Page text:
Let's say I don't have the source code of a class and I want to load it dynamically. The only thing I know about this class is its name, its location in the system and its methods but I don't have their explicit implementation (body). I also have an object which I know is an instance of that particular class. So what should I do then :)
    Last edited by martinmarinov; 06-09-2010 at 02:51 PM.

  10. #10
    Tolls is offline Moderator
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    Cast it to that class.
    Why are you writing your own?

    You don't need the source code to use a Java class.

  11. #11
    martinmarinov is offline Member
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    Quote Originally Posted by Tolls View Post
    Cast it to that class.
    How and to which one :( I don't have its source code...

    P.S. I can use getMethods and then invoke the one I need but that is very inconvenient.
    Last edited by martinmarinov; 06-09-2010 at 02:22 PM.

  12. #12
    Tolls is offline Moderator
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    Right, let's start at the beginning.

    Presumably you have the following class in a jar file somewhere:
    "com.broadcom.bt.service.fm.FmReceiver"

    Otherwise this would fail:
    Java Code:
    Class<?> receiver_Class = Class.forName(FM_RECEIVER_PATH);
    Is that correct?

  13. #13
    martinmarinov is offline Member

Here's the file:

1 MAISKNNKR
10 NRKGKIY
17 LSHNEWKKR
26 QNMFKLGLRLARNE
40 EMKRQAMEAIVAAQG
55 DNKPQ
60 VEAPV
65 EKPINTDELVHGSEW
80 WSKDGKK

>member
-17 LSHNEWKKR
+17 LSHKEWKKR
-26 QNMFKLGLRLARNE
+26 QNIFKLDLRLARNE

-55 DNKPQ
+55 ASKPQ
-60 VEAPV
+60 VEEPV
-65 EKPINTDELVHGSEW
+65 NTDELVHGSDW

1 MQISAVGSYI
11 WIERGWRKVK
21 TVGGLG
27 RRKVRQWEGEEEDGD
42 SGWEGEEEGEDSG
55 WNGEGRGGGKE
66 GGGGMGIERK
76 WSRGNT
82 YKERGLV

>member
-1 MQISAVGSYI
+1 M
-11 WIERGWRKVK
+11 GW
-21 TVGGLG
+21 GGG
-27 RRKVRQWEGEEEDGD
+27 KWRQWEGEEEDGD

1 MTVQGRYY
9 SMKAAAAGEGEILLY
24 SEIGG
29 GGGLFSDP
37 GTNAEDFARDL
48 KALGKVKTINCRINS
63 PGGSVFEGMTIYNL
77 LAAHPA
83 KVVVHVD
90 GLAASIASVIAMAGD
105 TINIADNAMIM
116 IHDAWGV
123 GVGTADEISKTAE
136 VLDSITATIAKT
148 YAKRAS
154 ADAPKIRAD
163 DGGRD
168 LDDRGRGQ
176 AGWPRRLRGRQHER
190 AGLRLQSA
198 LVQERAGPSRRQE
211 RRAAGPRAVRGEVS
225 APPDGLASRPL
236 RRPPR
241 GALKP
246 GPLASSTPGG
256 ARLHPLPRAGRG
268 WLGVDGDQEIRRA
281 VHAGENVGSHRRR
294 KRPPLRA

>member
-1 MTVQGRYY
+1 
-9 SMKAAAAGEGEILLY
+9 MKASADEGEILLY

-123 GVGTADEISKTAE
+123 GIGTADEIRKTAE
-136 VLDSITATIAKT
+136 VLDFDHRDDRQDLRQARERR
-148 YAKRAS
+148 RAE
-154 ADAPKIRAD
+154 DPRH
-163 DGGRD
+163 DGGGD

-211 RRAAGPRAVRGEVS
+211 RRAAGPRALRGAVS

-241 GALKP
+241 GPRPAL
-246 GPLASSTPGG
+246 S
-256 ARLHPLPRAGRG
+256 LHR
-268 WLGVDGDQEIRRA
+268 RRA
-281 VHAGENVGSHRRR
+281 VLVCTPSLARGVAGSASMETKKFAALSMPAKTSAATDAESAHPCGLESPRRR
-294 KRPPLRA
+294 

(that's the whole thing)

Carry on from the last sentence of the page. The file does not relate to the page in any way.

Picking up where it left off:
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    Well, kind of. The class is on the Android device but it's in an odex file, not a jar file. I guess I can't import it into Eclipse. I decompiled it using smali. Hope that helps :(

  14. #14
    Tolls is offline Moderator
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    If you're working with Android you need the Android development kit.
    I wouldn't attempt to use stuff designed for that on a J2SE project...

  15. #15
    martinmarinov is offline Member
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    Yep, I have installed Android SDK but the fm radio is not in the SDK (because it is device specific stuff) and it's not documented anywhere :D So I thought I was able to reconstruct some of the stuff. Btw if I turn the odex file into a dex file, can I import it into eclipse somehow?

    EDIT: I guess I can't cuz from what I've read dex is a "Dalvik Executable" file for the Android Dalvik VM... :( So I there's no way I can import anything from that into Eclipse
    Last edited by martinmarinov; 06-09-2010 at 02:41 PM.

  16. #16
    Tolls is offline Moderator
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    You really need to take this to an Android forum I would say.
    The one here always seems a bit quiet, so I'd find a more fully fledged one.

  17. #17
    martinmarinov is offline Member
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    Ok, thanks man :)
    I really appreciated you time and effort :)